Often, I wonder if these women will ever live to regret their decision, especially when they are old and gray and there is no one to take care of them. But today I am feeling like, "Lucky bitches get to sleep in!" Good for them for standing up to societal norms.

Traveling the Highway to Hell

As the holiday season approaches, the media is already doling out advice to weary, travel-bound parents. This particular Illinois newspaper offered sensible advice such as feeding the kids when they are hungry and taking naps whenever possible. Sure, it sounds like common sense, but it is amazing how a mother who has traveled as often as I have -- with my two-year-old son -- still has a hard time keeping it together on the road.

My most recent trip to Chicago is already riddled with so many disasters -- except, thankfully, losing my son -- I am wondering if we should ever leave this apartment for the remaining four days of our trip.

My husband and I thought it would be a great idea to surprise my brother-in-law -- in (burr) Chicago (burr) -- for his birthday. After forgetting to pack books and toys for my son, we still managed to make the 3-and-a-half hour flight from Oakland, California, with minimal screaming (only 15 minutes worth), get our luggage and rental car and make dinner reservations at 7 p.m.. There was no time for a nap. But apparently Mommy needed it more than toddler.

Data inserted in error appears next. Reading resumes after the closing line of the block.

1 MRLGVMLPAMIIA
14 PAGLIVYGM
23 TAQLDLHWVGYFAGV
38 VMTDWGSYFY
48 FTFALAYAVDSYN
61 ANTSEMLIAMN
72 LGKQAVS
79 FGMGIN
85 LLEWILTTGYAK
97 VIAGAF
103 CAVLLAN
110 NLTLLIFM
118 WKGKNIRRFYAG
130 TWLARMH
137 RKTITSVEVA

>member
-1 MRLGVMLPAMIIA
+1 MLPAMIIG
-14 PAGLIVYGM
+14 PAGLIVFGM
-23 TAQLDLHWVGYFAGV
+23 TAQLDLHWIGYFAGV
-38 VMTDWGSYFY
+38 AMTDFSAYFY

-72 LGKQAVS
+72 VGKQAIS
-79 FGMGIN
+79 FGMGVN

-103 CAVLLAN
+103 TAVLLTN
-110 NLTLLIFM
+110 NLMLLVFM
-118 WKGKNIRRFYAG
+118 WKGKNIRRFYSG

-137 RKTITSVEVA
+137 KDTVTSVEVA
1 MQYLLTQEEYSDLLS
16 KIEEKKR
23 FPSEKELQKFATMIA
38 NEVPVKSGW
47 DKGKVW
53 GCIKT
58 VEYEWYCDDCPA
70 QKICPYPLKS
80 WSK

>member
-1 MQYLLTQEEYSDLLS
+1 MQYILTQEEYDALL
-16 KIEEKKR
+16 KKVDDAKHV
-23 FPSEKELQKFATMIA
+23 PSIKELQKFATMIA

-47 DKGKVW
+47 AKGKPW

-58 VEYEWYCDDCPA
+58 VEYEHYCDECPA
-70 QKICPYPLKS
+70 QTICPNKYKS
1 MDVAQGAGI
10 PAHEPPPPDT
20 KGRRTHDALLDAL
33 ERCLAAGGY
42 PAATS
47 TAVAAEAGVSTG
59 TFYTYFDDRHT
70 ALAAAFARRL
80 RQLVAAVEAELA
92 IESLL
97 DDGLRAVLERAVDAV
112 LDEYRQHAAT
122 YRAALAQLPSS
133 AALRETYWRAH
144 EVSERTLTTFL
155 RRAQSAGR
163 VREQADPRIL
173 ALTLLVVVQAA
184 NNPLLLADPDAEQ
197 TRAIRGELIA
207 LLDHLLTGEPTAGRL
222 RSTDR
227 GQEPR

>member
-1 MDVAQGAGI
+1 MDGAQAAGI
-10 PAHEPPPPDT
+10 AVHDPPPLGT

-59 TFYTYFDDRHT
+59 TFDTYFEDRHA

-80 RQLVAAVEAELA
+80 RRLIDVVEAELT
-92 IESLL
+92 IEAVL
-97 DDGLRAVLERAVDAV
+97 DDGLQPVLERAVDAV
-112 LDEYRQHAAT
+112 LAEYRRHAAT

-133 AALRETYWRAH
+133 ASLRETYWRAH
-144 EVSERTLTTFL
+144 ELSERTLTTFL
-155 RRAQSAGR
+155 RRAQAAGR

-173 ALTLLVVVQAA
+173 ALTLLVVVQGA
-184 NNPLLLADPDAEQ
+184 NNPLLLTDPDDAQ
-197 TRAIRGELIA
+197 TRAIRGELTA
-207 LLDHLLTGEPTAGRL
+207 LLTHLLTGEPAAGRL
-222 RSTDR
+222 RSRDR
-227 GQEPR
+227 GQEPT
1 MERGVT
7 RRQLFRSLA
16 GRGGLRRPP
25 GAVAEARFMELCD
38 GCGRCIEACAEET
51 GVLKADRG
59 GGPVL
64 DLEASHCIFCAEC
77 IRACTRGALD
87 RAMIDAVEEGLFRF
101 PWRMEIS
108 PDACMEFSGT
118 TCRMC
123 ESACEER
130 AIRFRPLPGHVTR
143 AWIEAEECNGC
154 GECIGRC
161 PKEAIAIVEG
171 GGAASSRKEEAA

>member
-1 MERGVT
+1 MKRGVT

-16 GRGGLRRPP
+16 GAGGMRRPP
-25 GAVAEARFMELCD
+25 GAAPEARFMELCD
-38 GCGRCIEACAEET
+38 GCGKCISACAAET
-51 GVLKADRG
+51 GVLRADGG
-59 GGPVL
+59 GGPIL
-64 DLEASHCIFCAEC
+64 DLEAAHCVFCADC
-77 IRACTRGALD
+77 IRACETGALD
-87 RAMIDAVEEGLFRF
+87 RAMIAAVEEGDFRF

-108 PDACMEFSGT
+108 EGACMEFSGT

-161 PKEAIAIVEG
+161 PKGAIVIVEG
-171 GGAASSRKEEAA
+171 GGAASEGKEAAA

The next morning (today) for breakfast, I loaded up the stroller with hats, mittens and way too much baby gear. Once outside, snowflakes fell (the first snowfall we have witnessed this year!) and the wind cut through our faces. My toddler whined. I took out my wallet and placed it in a cubbyhole on top of the stroller. I adjusted my son's wooly hat and put on his mittens. I put on my own coat. (It was warm inside of the apartment so I did not put one on.) Once at the restaurant, I realized that my wallet was missing. It must have fallen off the stroller! I left my screaming -- and hungry -- toddler in the restaurant as I ran out to the sidewalk to take a look. Nothing.